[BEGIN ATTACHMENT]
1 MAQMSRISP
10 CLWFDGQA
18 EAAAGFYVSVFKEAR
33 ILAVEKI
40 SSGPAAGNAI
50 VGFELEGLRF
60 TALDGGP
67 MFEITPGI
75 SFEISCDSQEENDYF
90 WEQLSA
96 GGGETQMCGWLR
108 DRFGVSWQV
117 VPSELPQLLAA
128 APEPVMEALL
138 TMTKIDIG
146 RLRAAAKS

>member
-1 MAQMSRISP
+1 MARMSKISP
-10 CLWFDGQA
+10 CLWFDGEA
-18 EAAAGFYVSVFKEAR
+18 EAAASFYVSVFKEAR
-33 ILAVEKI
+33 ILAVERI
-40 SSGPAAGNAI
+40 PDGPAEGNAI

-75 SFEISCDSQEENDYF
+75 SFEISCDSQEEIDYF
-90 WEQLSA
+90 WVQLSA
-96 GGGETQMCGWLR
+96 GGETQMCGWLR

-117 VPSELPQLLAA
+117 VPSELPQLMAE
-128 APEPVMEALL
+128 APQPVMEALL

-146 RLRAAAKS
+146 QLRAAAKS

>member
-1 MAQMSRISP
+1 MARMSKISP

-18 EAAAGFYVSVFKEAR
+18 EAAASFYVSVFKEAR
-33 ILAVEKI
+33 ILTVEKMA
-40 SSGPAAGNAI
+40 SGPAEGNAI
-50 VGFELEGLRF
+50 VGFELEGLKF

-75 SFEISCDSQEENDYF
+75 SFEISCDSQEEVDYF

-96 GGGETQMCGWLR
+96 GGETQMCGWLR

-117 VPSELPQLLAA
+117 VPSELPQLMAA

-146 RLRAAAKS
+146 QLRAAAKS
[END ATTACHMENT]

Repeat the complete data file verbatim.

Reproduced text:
1 MAQMSRISP
10 CLWFDGQA
18 EAAAGFYVSVFKEAR
33 ILAVEKI
40 SSGPAAGNAI
50 VGFELEGLRF
60 TALDGGP
67 MFEITPGI
75 SFEISCDSQEENDYF
90 WEQLSA
96 GGGETQMCGWLR
108 DRFGVSWQV
117 VPSELPQLLAA
128 APEPVMEALL
138 TMTKIDIG
146 RLRAAAKS

>member
-1 MAQMSRISP
+1 MARMSKISP
-10 CLWFDGQA
+10 CLWFDGEA
-18 EAAAGFYVSVFKEAR
+18 EAAASFYVSVFKEAR
-33 ILAVEKI
+33 ILAVERI
-40 SSGPAAGNAI
+40 PDGPAEGNAI

-75 SFEISCDSQEENDYF
+75 SFEISCDSQEEIDYF
-90 WEQLSA
+90 WVQLSA
-96 GGGETQMCGWLR
+96 GGETQMCGWLR

-117 VPSELPQLLAA
+117 VPSELPQLMAE
-128 APEPVMEALL
+128 APQPVMEALL

-146 RLRAAAKS
+146 QLRAAAKS

>member
-1 MAQMSRISP
+1 MARMSKISP

-18 EAAAGFYVSVFKEAR
+18 EAAASFYVSVFKEAR
-33 ILAVEKI
+33 ILTVEKMA
-40 SSGPAAGNAI
+40 SGPAEGNAI
-50 VGFELEGLRF
+50 VGFELEGLKF

-75 SFEISCDSQEENDYF
+75 SFEISCDSQEEVDYF

-96 GGGETQMCGWLR
+96 GGETQMCGWLR

-117 VPSELPQLLAA
+117 VPSELPQLMAA

-146 RLRAAAKS
+146 QLRAAAKS